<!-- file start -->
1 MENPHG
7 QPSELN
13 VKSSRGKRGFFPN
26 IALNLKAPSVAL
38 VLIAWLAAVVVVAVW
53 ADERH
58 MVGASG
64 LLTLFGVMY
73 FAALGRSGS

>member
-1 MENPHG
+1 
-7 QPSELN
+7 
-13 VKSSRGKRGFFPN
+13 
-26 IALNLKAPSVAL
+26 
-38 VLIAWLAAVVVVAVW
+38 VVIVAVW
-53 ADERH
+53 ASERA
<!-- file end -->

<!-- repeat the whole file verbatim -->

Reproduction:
1 MENPHG
7 QPSELN
13 VKSSRGKRGFFPN
26 IALNLKAPSVAL
38 VLIAWLAAVVVVAVW
53 ADERH
58 MVGASG
64 LLTLFGVMY
73 FAALGRSGS

>member
-1 MENPHG
+1 
-7 QPSELN
+7 
-13 VKSSRGKRGFFPN
+13 
-26 IALNLKAPSVAL
+26 
-38 VLIAWLAAVVVVAVW
+38 VVIVAVW
-53 ADERH
+53 ASERA